The international student population living outside U.S. borders enrolled in U.S. distance learning undergraduate degree programs is growing (40% increase in two years) and is different from the campus-based international student population. The first important difference is that international distance learning students have nontraditional characteristics-–age in the thirties, employed, and studying part-time. Campus-based international students, on the other hand, tend to have traditional characteristics. Secondly, European, Asian, and North American students are evenly represented in the international student distance learning population. In contrast, Asian students make up almost half of the campus-based international student population. For this study, twenty campus officials of regionally accredited higher education institutions with distance learning undergraduate degree programs in the United States were interviewed by phone using a survey.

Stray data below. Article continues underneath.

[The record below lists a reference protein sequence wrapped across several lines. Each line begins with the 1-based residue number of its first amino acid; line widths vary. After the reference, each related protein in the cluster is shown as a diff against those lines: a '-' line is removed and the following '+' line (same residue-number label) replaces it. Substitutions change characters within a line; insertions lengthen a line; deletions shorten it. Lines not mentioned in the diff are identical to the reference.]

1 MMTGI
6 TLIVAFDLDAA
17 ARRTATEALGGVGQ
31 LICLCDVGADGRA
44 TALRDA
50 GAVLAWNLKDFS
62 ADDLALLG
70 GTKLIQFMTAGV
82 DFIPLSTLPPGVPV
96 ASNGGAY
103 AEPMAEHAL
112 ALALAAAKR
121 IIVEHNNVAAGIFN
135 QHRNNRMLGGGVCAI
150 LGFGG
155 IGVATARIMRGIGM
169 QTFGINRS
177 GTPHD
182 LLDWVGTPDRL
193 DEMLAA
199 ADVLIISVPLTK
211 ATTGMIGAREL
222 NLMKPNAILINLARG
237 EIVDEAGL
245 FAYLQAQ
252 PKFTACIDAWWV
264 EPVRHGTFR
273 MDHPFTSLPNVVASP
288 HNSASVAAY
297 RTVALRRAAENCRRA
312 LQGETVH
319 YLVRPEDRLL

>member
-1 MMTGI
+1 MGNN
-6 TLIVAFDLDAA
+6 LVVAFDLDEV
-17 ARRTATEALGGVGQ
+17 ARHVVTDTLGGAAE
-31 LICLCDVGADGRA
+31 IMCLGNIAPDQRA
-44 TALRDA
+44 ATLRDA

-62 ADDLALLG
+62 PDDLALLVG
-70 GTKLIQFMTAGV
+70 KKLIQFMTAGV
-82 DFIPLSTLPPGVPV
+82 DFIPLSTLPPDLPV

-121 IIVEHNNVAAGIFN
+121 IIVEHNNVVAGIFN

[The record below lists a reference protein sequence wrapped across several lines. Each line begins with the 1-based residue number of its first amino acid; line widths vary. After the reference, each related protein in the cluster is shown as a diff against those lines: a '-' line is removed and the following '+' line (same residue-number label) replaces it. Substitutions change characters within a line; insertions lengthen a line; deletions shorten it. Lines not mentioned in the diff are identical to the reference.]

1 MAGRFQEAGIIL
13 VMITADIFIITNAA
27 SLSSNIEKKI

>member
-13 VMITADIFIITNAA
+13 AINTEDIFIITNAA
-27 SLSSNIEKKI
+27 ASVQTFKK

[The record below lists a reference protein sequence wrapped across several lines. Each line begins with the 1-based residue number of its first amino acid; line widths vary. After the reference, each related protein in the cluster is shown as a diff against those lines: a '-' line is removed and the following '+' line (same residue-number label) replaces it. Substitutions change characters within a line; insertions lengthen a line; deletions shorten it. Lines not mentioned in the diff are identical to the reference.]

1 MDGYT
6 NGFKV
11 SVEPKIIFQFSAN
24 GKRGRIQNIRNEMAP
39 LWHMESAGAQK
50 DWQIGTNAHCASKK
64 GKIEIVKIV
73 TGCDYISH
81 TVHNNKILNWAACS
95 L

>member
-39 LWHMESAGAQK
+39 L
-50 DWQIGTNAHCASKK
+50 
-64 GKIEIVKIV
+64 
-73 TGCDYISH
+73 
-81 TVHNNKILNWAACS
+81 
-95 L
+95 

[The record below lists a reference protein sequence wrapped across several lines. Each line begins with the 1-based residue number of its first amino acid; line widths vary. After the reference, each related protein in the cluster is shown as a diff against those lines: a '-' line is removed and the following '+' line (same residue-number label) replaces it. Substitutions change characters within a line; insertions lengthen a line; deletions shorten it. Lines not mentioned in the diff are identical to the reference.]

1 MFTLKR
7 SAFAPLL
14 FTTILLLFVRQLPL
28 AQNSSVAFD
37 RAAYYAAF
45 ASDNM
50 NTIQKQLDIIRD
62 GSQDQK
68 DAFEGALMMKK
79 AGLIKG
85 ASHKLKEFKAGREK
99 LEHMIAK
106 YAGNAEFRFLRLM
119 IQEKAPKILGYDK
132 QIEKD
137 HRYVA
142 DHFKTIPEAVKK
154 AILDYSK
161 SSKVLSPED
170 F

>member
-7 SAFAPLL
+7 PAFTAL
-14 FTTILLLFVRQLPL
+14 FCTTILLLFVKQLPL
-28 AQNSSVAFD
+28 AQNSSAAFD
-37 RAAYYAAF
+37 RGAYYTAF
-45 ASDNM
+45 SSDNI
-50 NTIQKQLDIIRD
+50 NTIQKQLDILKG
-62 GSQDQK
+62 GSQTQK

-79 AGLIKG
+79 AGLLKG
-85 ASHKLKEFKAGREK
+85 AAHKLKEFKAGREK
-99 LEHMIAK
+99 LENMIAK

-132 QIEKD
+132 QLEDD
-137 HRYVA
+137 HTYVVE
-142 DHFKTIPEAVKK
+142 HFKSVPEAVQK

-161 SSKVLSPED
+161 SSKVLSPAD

Brosious, Sandra L., "International student participation trends in U.S. distance learning undergraduate degree programs" (2003). Capstone Collection. 161.